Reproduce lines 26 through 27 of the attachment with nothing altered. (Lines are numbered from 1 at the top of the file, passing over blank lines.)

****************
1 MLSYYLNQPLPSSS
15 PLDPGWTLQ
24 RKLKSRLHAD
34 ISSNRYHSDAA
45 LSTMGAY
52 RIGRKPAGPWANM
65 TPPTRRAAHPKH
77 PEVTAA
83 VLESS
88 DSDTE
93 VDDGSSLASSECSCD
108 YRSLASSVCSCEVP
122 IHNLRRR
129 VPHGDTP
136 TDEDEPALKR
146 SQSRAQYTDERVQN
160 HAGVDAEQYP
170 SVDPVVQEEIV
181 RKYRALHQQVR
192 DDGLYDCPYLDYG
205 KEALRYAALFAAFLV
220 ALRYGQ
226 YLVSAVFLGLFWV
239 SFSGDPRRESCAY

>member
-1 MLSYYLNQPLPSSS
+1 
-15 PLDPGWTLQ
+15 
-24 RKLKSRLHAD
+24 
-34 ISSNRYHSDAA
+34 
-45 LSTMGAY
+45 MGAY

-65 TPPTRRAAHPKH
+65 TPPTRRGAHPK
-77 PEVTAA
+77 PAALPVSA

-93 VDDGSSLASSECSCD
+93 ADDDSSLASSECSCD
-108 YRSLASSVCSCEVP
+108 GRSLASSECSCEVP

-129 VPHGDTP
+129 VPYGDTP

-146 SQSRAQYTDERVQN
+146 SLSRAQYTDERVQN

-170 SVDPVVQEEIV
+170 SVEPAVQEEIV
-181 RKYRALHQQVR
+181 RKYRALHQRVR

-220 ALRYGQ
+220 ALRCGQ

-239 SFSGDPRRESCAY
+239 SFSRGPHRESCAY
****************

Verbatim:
-1 MLSYYLNQPLPSSS
+1 